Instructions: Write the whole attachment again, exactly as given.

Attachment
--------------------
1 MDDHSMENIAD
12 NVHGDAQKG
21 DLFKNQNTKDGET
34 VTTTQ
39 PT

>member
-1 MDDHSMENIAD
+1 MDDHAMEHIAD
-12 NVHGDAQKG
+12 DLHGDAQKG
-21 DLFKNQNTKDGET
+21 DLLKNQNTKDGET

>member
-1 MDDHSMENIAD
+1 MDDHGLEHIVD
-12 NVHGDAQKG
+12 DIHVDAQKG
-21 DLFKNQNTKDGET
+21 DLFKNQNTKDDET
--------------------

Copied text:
1 MDDHSMENIAD
12 NVHGDAQKG
21 DLFKNQNTKDGET
34 VTTTQ
39 PT

>member
-1 MDDHSMENIAD
+1 MDDHAMEHIAD
-12 NVHGDAQKG
+12 DLHGDAQKG
-21 DLFKNQNTKDGET
+21 DLLKNQNTKDGET

>member
-1 MDDHSMENIAD
+1 MDDHGLEHIVD
-12 NVHGDAQKG
+12 DIHVDAQKG
-21 DLFKNQNTKDGET
+21 DLFKNQNTKDDET